The Week in Review
“We have to strike a balance”
Last week, the Prime Minister and his cabinet met in person for the first time since lockdown commenced in March. Opening the meeting, the PM said there will be “difficult months ahead for our people and our country but no-one will be without hope”.
He continued, “For the next few months we have to strike a balance – we have to continue to push down on this virus and keep it under control in the heroic way the British people have managed so far. But we must also cautiously, while observing the rules on social distancing, get our economy moving again and get our people back into work.”
Vaccine progress promising
As the global development of a coronavirus vaccine continues at pace, promising news came from the University of Oxford last week. One of the vaccines they have been developing has been found to trigger an immune response.
However, it is too early to determine if the vaccine provides enough protection, so larger trials are being conducted. Professor Sarah Gilbert from the University of Oxford commented, “There is still much work to be done before we can confirm if our vaccine will help manage the COVID-19 pandemic, but these early results hold promise.” The Prime Minister reacted to the news with cautious optimism, “Obviously I’m hopeful, I’ve got my fingers crossed, but to say I’m 100% confident we’ll get a vaccine this year, or indeed next year, is, alas, just an exaggeration. We’re not there yet.”
Care home visits given green light
On Wednesday, the Health Secretary Matt Hancock, announced it was now possible to “carefully and safely” permit care home visits in England. New guidance was issued on 22 July, permitting visits once local authorities and public health directors have conducted assessments and declared it safe, taking into considering the situation in each care home and within the context of the local community, including any local outbreaks.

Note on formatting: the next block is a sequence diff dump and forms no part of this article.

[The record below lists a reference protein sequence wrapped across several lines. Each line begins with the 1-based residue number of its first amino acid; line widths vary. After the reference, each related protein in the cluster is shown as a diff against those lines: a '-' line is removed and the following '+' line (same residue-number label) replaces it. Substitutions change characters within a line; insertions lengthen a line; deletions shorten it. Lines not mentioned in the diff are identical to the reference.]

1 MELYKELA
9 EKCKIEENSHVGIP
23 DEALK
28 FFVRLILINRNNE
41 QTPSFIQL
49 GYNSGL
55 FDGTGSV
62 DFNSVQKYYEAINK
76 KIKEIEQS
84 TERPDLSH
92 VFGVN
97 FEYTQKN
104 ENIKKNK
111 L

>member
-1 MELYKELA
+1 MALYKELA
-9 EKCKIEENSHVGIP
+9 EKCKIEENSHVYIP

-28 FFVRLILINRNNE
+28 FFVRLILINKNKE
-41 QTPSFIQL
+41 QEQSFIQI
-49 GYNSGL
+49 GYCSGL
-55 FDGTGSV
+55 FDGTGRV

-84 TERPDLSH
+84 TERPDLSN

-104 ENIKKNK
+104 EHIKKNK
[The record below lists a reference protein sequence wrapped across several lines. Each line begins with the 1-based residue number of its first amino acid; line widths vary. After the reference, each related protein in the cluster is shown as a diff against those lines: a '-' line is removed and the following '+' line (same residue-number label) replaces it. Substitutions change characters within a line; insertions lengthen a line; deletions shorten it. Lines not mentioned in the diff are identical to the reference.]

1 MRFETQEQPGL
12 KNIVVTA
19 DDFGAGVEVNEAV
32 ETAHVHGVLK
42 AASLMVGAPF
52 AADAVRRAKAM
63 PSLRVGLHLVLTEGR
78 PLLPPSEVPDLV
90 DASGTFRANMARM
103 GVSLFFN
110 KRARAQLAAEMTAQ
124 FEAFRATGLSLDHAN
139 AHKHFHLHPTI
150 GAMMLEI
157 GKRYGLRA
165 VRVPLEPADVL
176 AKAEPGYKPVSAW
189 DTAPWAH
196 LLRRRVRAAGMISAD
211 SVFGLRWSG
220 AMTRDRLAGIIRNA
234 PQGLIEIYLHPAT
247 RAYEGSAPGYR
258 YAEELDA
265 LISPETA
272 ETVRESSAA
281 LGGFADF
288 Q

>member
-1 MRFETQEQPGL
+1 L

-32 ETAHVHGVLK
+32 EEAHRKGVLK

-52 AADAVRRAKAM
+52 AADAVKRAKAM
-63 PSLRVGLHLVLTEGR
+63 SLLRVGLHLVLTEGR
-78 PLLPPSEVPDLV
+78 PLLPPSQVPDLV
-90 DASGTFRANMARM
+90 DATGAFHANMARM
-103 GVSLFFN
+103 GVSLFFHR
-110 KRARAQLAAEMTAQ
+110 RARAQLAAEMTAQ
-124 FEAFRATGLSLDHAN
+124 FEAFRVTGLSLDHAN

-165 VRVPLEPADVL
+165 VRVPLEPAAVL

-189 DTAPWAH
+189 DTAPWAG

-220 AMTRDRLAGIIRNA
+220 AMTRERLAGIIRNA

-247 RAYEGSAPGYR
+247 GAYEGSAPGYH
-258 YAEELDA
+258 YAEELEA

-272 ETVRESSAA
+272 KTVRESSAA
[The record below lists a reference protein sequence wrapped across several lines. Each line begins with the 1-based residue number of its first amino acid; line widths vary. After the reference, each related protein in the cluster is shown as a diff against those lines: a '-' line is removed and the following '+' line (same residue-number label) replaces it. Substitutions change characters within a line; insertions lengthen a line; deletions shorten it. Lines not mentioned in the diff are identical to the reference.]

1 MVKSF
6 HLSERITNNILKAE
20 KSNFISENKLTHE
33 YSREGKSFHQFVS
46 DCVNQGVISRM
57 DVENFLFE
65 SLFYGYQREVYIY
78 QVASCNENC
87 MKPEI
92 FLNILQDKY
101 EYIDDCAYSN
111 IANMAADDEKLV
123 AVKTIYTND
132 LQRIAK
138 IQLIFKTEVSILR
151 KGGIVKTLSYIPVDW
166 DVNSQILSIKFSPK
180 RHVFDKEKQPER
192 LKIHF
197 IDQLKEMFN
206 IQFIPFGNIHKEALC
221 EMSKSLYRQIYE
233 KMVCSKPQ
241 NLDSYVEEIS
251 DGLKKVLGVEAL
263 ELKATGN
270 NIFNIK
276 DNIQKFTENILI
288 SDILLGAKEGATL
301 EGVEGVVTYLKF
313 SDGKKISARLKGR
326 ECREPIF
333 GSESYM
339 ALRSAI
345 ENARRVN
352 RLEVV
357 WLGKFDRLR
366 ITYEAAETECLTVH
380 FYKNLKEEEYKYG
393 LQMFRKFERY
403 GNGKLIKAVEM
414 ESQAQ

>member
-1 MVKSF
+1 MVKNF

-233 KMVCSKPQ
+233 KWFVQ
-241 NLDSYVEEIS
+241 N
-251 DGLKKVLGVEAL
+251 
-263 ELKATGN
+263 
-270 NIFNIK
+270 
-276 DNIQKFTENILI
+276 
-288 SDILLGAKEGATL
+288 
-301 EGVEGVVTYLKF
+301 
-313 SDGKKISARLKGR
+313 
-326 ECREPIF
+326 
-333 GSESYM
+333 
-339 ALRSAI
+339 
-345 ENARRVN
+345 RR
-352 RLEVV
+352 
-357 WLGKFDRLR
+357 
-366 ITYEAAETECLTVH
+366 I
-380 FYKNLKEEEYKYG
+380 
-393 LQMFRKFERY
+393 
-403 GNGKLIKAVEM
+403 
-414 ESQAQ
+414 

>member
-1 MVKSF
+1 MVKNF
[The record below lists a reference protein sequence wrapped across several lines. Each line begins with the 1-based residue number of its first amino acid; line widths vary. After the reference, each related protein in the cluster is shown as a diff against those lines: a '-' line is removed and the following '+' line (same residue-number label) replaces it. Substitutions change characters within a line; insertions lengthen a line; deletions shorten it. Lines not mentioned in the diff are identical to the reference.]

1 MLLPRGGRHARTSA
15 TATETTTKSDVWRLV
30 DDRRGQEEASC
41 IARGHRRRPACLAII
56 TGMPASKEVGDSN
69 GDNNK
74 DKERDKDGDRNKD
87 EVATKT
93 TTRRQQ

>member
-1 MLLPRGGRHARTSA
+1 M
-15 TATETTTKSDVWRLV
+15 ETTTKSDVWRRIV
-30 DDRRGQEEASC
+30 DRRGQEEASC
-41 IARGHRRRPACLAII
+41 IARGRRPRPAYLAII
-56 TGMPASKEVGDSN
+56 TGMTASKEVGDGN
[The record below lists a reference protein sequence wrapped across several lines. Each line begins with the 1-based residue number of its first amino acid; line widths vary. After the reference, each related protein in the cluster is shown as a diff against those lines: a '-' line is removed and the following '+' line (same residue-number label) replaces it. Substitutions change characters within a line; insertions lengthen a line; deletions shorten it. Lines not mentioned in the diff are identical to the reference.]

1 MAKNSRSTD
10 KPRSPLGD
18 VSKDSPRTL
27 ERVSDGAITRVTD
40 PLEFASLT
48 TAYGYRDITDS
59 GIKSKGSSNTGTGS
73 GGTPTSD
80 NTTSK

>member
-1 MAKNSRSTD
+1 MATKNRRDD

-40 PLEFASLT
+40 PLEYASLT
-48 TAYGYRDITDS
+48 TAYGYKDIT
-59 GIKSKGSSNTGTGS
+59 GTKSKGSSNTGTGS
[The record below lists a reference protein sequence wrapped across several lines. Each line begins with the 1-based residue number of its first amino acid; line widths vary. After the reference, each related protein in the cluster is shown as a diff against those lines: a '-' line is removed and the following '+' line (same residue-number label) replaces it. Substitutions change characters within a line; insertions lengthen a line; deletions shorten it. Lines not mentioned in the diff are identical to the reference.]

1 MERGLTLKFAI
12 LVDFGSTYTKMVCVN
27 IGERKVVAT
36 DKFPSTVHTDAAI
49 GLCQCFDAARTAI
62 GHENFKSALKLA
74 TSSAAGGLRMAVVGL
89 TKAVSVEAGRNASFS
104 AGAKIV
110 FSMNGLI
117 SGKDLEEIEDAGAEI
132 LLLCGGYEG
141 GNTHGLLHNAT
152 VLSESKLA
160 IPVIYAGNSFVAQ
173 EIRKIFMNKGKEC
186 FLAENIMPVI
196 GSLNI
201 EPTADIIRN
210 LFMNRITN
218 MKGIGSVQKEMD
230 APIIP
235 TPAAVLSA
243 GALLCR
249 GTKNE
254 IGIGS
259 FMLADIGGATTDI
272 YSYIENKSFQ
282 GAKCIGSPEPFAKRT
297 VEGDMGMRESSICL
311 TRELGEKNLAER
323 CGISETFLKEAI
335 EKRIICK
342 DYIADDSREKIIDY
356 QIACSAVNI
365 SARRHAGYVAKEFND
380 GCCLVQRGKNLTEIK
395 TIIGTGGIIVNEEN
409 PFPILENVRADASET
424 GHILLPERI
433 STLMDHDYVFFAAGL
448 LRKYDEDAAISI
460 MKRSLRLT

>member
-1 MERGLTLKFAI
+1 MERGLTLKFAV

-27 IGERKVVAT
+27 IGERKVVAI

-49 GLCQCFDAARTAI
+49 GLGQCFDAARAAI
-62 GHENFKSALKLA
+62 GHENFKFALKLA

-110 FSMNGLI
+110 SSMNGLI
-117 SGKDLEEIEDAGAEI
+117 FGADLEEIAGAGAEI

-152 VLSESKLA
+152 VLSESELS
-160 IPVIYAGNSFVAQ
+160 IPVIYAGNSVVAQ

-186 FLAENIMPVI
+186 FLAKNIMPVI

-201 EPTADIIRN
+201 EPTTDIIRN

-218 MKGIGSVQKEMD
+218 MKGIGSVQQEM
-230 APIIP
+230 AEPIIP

Spain quarantine rules
On Saturday evening, following a spike in the number of new cases, the government announced the requirement for travellers arriving in the UK from Spain to quarantine for 14 days. The rule came into force less than six hours after it was confirmed.
UK debt soars
Data released last week revealed that the UK government borrowed £35.5bn in June, taking government borrowing in Q2 2020 to a total of £127.9bn. This figure represents more than double the £55.4bn borrowed in the previous tax year. The June borrowing figure was lower than May, as the re-opening of more retailers and other firms saw a fall in furlough scheme spending.
EU leaders agree recovery deal
After four intense days of negotiation, EU leaders finally agreed on the details of a €750bn package to help countries in the union rebuild their economies. Countries including Italy and Spain, some of the hardest hit by the pandemic, will have access to a €390bn programme of grants and a further €360bn in low-interest loans will also be available to member states. Described by the Summit Chairman Charles Michel, as a “pivotal moment” for Europe, this is the largest level of joint borrowing ever agreed by the EU.
Last Thursday, the fifth round of trade talks between the UK and EU ended, with both sides revealing minimal progress had been made. Michel Barnier, the EU’s Chief Brexit negotiator, said a trade deal with the UK by the end of the year was “unlikely.”
Face covering guidance
In England on Thursday, guidelines were issued on the use of face coverings, 12 hours before they became mandatory in shops, supermarkets and other enclosed spaces, including when buying takeaway food and drink. Venues such as restaurants, pubs and gyms are exempt and coverings are optional in hairdressers, beauty salons, cinemas, dentists, opticians, theatres and museums. In Scotland, it has been a requirement to wear face coverings in shops since 10 July, but in Wales and Northern Ireland it is not mandatory.
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